Bring With You All the Good Things From a Place You Leave Behind

Why do I feel the anxiety about moving out of my parents’ house, you might ask. It’s, after all, a lifetime of memories. One of the big stressors on every relocation is dealing with your stuff. You will have to decide what to keep and what to throw away. And deciding which memories to leave behind can cause you to feel nostalgia and fear. But if you organize your move in a way that you have some space and a long period to go through your belongings, your decision-making will be much easier. Go room by room and start making a household inventory list. This will be a list of items you will bring with you. If you have any items you don’t have the heart to get rid of, but your place is too small for these items, you can always rent a storage facility and decide about them later on. In fact, once you distance yourself from all your stuff, you will only keep items that are truly important to you.

Build a Network of Friends

Keep your old friends close to you but try to find some new ones as well. It is important to make a circle of support when you are alone in a new place, especially if anxious feeling overwhelms you. If that happens, it would be good if you can force yourself to meet some people. Finding friends at a certain age can maybe cause even more anxious feelings, but there are ways for you to do this. If you have some hobby or recreational thing you enjoyed with your friends back home, try and find similar clubs or groups and join them. You will have common interests with them, and you can easily find someone to talk to, and maybe even find a mate.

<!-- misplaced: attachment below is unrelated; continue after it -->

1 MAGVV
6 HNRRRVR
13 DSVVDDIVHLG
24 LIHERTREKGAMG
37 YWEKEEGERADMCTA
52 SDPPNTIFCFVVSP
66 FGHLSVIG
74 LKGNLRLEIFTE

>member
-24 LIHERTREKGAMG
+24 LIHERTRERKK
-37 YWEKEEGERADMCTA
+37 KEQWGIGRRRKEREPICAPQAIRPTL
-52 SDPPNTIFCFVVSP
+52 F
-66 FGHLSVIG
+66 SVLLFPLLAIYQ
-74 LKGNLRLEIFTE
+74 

Change Your Habits

Whether you are relocating temporarily or for good, changing your old routine will help you keep your homesickness and nostalgia in place. For example, if you are relocating with pets, take them to a different park every day. Not only that you will get to know the city, but maybe you will make some friends as well. If you are relocating in wintertime, and your new city have plenty of mountains surrounding it, try out some winter sports during the weekends. But if this is extreme for you, you can always find a diner that feels like home and spend your Saturday mornings there.